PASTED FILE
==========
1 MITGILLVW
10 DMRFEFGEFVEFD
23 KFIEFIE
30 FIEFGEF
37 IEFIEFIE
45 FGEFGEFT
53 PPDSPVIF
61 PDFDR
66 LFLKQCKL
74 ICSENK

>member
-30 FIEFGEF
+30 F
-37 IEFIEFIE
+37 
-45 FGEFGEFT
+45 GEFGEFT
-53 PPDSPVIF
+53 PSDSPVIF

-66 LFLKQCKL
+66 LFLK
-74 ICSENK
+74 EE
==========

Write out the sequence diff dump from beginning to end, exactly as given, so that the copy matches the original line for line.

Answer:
1 MITGILLVW
10 DMRFEFGEFVEFD
23 KFIEFIE
30 FIEFGEF
37 IEFIEFIE
45 FGEFGEFT
53 PPDSPVIF
61 PDFDR
66 LFLKQCKL
74 ICSENK

>member
-30 FIEFGEF
+30 F
-37 IEFIEFIE
+37 
-45 FGEFGEFT
+45 GEFGEFT
-53 PPDSPVIF
+53 PSDSPVIF

-66 LFLKQCKL
+66 LFLK
-74 ICSENK
+74 EE